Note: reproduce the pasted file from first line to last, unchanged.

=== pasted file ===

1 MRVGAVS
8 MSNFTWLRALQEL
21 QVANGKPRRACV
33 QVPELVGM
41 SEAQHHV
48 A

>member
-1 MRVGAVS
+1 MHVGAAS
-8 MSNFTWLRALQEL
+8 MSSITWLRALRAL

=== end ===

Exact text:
1 MRVGAVS
8 MSNFTWLRALQEL
21 QVANGKPRRACV
33 QVPELVGM
41 SEAQHHV
48 A

>member
-1 MRVGAVS
+1 MHVGAAS
-8 MSNFTWLRALQEL
+8 MSSITWLRALRAL